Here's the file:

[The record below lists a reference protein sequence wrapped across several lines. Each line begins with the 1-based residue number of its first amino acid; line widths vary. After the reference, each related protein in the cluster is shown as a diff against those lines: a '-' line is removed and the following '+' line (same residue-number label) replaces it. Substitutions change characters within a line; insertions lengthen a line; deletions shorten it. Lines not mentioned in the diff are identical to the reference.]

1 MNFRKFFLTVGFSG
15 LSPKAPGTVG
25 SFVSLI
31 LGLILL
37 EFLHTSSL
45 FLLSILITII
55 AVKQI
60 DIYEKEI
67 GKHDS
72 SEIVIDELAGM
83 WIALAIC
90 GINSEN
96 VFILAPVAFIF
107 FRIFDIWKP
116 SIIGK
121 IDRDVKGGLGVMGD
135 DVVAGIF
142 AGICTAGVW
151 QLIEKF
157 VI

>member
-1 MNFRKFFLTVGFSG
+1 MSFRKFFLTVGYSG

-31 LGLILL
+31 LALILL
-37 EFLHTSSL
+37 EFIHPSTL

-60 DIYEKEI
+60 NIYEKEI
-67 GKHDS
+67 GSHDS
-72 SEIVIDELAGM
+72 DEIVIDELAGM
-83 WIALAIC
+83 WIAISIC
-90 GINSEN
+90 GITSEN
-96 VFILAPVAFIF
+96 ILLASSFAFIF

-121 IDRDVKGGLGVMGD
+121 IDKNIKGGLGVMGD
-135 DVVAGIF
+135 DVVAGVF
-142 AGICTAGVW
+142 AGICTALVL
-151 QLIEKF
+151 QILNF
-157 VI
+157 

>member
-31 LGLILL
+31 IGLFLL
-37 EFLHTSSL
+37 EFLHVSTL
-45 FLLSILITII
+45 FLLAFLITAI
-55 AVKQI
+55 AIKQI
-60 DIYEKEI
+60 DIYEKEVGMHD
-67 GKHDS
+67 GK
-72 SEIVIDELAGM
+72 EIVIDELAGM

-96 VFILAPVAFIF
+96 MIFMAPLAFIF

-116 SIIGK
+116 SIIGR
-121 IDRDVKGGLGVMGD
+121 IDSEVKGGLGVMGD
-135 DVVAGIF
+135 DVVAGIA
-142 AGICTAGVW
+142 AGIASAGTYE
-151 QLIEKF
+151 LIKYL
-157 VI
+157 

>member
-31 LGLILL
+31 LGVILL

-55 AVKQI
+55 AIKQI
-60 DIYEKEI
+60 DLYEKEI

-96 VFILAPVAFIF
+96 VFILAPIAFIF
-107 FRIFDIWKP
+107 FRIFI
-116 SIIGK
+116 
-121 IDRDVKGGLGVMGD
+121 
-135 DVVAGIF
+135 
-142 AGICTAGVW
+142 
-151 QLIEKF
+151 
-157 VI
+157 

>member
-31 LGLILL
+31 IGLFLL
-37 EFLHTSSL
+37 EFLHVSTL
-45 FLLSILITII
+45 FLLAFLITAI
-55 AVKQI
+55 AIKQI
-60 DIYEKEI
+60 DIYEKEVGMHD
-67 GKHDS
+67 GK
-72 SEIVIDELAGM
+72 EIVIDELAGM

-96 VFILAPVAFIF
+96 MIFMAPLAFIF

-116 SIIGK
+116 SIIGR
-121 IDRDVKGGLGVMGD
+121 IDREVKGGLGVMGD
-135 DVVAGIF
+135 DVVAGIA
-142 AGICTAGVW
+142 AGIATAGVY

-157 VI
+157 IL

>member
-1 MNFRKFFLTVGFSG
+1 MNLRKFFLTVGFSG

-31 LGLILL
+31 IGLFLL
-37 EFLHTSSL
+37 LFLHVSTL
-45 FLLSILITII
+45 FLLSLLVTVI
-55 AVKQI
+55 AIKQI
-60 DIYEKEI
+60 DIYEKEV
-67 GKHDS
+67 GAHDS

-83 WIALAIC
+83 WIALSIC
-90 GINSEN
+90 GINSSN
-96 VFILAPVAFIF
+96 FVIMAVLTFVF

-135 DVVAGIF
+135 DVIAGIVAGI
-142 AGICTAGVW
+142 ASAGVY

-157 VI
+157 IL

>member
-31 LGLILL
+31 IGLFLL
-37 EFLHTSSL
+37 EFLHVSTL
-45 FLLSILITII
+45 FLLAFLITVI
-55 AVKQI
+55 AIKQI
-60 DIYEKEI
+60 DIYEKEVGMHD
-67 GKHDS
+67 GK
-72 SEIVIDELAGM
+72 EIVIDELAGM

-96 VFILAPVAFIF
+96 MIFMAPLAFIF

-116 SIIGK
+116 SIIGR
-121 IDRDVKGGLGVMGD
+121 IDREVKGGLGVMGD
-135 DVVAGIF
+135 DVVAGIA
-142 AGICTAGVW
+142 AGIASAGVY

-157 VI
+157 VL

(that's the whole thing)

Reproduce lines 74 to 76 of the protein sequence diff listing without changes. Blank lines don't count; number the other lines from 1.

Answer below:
-142 AGICTAGVW
+142 AGIASAGTYE
-151 QLIEKF